Flowing Mud, Falling Rocks Close Roads as Storm Series Continues Pummeling SoCal

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Periods of heavy rain prompted road closures across Southern California on Monday, when two storms were expected to drop between 0.5 to 1 inch of precipitation on the coasts and valleys.

A flash flood warning issued for some Woolsey Fire burn areas—including Thousand Oaks, Agoura Hills and Oak Park—was lifted at 12:15 p.m.

Showers are likely to continue off and on until Wednesday morning, when drier weather should move into the region, according to the Weather Service.

Road Closures

Caltrans was forced to shut down Pacific Coast Highway from Broad Beach Road in Malibu to Las Posas Road in Ventura County Monday morning due to debris in the roadway. Motorists were asked to use alternate routes and be cautious of possible mudslides. The roadway was opened about 1:45 p.m.

Caltrans said as of 1:50 p.m., the following routes are closed until further notice:

Trabuco Canyon Road in Rancho Santa Margarita was closed Monday afternoon due to a mass amount of mud and debris flowing down canyon hillsides there, Orange County officials said. It was unclear when it would reopen.

Aerial video showed the powerful flow was knocking down berms and inundating the area. Law enforcement was on scene.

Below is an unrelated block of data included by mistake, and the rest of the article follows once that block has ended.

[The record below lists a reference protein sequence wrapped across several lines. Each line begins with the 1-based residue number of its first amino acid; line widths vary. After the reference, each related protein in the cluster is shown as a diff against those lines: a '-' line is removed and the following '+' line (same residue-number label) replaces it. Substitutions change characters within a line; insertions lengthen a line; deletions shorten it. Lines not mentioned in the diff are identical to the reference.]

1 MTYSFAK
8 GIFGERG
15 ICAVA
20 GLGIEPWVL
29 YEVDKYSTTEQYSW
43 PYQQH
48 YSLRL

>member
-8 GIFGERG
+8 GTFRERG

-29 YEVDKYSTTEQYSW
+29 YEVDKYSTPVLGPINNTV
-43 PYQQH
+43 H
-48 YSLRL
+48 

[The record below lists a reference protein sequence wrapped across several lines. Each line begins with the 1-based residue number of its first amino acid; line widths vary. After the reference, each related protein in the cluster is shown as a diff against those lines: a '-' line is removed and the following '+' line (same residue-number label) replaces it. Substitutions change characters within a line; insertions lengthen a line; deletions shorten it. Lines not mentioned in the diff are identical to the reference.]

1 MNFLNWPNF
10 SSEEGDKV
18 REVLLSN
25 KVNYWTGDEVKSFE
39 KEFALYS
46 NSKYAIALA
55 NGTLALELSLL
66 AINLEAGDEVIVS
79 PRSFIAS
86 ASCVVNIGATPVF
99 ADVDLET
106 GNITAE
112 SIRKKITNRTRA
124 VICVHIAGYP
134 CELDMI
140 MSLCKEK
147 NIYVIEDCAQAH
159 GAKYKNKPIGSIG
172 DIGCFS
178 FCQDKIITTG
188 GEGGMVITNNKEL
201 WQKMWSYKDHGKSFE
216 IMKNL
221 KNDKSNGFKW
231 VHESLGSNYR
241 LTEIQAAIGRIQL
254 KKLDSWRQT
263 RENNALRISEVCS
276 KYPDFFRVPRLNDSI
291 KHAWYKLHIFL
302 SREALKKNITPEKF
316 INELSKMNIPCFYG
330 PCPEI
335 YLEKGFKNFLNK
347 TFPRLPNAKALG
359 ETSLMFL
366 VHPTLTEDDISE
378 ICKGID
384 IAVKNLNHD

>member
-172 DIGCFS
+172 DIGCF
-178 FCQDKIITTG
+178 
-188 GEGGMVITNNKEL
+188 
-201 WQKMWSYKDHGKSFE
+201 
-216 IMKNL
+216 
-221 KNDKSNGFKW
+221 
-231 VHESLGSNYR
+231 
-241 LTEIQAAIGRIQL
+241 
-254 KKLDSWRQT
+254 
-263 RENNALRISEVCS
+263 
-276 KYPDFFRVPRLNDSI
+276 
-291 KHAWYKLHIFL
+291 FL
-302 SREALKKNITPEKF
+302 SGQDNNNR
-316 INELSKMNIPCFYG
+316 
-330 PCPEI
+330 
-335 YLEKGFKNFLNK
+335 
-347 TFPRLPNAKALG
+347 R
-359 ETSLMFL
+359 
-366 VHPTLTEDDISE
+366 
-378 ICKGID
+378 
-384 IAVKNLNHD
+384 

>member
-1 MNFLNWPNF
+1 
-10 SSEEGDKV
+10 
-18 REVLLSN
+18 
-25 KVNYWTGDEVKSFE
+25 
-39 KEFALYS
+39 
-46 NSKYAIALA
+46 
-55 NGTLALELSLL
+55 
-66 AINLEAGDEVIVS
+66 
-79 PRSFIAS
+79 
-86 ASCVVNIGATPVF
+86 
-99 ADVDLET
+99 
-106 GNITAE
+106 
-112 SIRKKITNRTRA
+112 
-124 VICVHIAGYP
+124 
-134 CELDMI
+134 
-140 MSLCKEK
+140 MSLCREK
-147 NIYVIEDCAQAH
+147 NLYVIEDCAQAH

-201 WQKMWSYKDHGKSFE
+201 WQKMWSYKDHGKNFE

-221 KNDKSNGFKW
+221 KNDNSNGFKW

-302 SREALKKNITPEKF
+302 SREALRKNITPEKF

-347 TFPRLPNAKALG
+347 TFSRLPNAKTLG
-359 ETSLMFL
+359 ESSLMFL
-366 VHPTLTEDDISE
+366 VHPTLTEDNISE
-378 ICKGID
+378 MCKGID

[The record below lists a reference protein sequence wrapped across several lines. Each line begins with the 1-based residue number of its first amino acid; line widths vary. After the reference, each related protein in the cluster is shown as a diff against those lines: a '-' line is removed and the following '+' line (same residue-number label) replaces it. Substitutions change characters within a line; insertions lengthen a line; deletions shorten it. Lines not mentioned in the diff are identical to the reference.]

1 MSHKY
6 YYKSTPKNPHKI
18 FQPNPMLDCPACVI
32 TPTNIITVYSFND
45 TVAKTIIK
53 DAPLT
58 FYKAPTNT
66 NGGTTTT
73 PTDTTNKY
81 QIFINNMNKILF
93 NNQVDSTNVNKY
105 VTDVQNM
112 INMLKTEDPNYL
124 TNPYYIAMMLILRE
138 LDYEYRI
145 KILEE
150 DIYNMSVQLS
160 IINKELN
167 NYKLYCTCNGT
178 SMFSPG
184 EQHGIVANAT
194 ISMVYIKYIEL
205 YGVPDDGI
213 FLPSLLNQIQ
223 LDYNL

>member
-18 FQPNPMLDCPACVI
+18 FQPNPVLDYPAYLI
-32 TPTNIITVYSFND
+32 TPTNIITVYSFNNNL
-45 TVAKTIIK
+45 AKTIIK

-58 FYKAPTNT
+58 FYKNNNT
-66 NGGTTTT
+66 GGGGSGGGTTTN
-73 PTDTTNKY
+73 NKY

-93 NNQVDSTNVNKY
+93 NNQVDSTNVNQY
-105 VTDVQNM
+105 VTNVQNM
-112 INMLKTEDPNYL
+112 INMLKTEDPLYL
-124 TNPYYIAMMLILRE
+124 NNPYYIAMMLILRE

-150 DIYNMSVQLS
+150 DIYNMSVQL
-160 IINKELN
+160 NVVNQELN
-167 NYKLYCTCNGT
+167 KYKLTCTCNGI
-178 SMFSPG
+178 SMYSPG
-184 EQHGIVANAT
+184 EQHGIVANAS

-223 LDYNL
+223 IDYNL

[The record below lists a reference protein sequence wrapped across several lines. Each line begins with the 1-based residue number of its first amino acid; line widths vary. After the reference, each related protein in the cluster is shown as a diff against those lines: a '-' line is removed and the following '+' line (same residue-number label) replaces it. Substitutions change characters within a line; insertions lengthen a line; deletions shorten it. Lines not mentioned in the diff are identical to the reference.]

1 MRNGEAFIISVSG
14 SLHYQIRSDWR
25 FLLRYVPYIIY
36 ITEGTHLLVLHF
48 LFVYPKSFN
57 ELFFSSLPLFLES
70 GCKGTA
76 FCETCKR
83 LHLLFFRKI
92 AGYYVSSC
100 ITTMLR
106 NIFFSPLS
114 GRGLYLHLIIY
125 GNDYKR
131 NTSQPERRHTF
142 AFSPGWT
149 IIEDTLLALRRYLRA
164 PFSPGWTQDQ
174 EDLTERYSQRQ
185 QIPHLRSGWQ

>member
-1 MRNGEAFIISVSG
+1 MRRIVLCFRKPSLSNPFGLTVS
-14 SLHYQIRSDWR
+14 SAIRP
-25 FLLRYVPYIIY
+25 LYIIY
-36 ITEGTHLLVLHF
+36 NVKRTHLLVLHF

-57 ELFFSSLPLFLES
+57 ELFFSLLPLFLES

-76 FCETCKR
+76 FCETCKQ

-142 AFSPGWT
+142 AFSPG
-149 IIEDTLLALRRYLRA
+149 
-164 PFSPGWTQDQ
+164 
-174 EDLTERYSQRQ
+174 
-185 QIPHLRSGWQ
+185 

Also on Monday, Highway 150 was shut down through Ojai after a rockslide involving large boulders blocked the road. Motorist would have to reroute through Santa Paula to access northern Ojai, officials said.

A mudslide Sunday night prompted officials to close Topanga Canyon Boulevard from Grandview Drive to Pacific Coast Highway. It reopened Sunday afternoon, but authorities urged drivers to be cautious while using it.

A construction crew working on Yerba Buena Road Saturday was left without a front-loader after a hole in the street opened up, dropping the vehicle several feet down.

A front-loader fell into a hole on Yerba Buena Road on Feb. 2, 2019. (Credit: KTLA)

A front-loader fell into a hole on Yerba Buena Road on Feb. 2, 2019. (Credit: KTLA)

The man working the front-loader was not inside when it crashed through the street.

Snow levels dropping

Temperatures were forecast to drop below normal early this week leading to plummeting snow levels.

Weather officials expected snow levels, which are currently at 5,000 to 6,000 feet, to drop to  3,500 to 4,500 feet by Tuesday morning. Snow levels may be as low as 2,500 feet by Wednesday, according to the Weather Service.

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